[John Banvard, first to paint a moving panorama of the Mississippi (it opened at Louisville in 1846), was no slouch as his own press agent. Several early publicity stories about the origin of "by far the largest picture ever executed by man" he blended in 1849 into the account of the "Adventures of the Artist" with which he thereafter opened the program pamphlet describing his "Three-Mile Painting." For the history of his production see John Francis McDermott, The Lost Panoramas of the Mississippi (Chicago, 1958). For the variations in the descriptive pamphlets see McDermott, "Banvard's Mississippi Panorama Pamphlets," Bibliographical Society of America Papers, XLIII, 48-62 (First Quarter, 1949).]
[NOTE. As many inquiries respecting the past history of the artist have been made by those who have viewed his painting, at the suggestion of a number of his friends the following sketch of his adventures is compiled from Howitt's Journal, London; Chambers' Edinburgh Journal; and Morris & Willis' Home Journal, New York.]
The day was bright, and the setting sun was casting its mellow light over the ever beautiful autumnal foliage of an American landscape, bordering on the noble Mississippi. A tiny skiff was floating upon the mirror'd surface of the stream, unguided by its solitary occupant, a boy, of scarce sixteen, who sat, with folded arms, contemplating with wonder and delight, the glowing scenes around him. That boy was JOHN BANVARD. He had heard, and now realized, that America could boast the most picturesque and magnificent scenery in the world; and as he glided along by the beautiful shores, the boy resolved within himself to be an Artist, that he might paint the beauties and sublimities of his native land.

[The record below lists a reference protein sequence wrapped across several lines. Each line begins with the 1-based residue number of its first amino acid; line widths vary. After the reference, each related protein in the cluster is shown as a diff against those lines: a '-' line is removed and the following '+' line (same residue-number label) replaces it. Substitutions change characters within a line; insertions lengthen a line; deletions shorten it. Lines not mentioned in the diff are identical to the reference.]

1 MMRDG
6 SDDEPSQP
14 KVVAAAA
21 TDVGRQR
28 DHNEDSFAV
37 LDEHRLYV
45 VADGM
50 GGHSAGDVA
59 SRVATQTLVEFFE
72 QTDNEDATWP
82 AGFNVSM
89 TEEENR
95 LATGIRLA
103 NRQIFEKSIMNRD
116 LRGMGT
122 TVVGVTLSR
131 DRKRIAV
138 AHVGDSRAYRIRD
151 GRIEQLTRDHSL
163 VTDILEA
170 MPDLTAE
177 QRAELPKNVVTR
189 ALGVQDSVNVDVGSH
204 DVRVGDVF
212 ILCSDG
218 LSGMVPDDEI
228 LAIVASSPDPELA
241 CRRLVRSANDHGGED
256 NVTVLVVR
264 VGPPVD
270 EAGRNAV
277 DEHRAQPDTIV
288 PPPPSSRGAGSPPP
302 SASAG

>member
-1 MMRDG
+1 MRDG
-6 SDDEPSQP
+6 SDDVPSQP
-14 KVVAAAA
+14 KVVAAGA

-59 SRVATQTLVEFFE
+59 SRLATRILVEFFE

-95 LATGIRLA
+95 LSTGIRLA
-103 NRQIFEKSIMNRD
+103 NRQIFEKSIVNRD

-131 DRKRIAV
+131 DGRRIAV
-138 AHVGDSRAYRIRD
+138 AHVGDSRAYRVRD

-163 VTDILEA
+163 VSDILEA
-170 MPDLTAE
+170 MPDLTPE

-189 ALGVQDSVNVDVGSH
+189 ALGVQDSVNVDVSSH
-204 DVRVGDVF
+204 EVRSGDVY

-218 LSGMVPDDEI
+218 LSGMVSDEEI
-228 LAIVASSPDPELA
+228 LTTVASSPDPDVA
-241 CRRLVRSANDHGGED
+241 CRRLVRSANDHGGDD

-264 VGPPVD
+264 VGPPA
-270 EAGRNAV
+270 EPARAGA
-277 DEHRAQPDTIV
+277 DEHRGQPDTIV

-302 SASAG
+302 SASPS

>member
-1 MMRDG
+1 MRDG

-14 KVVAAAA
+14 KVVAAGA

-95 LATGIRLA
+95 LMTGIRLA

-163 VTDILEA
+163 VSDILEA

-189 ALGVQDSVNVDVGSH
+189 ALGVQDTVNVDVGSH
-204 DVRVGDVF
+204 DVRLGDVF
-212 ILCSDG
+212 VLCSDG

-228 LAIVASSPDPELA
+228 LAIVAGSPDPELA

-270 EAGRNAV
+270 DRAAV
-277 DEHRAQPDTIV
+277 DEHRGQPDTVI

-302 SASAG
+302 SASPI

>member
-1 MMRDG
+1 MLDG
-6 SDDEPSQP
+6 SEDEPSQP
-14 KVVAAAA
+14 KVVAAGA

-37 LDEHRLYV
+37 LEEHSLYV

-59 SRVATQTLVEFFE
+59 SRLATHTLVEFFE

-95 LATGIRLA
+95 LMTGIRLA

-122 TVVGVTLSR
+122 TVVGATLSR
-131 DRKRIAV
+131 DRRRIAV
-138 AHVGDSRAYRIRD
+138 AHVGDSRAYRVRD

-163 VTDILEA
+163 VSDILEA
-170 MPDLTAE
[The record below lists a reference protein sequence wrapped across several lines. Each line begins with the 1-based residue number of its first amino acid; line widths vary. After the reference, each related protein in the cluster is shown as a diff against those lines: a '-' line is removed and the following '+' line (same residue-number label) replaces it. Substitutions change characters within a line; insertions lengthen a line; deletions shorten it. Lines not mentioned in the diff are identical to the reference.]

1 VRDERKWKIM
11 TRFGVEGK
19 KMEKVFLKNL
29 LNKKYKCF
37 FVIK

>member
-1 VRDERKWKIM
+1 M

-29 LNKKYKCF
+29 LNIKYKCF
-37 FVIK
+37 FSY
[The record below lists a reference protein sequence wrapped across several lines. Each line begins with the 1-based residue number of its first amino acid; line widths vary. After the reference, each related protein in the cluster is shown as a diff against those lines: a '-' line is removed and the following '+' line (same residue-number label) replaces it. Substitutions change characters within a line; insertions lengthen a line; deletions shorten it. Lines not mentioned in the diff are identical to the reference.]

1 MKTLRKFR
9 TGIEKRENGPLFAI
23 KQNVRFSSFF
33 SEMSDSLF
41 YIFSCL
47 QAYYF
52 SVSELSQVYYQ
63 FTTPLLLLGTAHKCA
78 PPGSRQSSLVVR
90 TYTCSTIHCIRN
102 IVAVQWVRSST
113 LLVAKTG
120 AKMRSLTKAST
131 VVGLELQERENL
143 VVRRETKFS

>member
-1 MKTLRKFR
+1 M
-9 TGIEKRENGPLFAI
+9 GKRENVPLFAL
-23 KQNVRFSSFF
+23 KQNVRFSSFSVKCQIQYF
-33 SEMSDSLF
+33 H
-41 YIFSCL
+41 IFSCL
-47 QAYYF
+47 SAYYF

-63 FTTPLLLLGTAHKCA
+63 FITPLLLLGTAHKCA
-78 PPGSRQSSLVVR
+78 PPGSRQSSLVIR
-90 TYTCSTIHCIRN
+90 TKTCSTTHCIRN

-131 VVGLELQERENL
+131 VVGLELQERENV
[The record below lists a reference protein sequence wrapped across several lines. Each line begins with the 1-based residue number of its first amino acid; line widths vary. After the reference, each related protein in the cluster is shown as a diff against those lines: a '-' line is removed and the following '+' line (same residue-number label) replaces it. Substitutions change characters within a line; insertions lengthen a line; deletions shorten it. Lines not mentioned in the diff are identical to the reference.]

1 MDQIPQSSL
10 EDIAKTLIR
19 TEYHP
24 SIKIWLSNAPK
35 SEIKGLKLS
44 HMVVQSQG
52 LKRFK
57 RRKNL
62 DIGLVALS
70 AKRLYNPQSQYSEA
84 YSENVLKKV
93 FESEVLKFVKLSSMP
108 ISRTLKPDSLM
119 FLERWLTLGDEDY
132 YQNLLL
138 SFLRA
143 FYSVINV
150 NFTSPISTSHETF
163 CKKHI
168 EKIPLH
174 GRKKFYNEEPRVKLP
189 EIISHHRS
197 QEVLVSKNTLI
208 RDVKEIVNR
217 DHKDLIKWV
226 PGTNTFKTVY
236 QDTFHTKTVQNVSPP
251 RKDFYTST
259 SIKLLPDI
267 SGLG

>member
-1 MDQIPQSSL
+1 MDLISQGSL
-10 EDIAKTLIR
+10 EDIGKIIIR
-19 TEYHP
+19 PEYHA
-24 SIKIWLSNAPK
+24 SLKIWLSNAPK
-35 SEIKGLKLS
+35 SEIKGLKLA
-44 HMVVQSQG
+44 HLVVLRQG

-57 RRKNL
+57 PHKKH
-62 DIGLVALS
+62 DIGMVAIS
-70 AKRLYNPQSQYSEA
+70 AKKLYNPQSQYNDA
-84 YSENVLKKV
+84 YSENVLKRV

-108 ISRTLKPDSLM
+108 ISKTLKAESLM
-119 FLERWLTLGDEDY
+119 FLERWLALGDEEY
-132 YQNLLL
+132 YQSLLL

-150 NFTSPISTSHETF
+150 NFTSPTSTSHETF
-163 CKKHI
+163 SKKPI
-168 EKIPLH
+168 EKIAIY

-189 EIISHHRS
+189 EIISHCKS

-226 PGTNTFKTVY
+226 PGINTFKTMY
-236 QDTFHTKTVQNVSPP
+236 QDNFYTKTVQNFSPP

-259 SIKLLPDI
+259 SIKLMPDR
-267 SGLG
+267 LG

Some years passed away, and still this fatherless, moneyless youth, dreamed of being a painter. What he was in his waking, working moments, we do not know; but, at all events, he found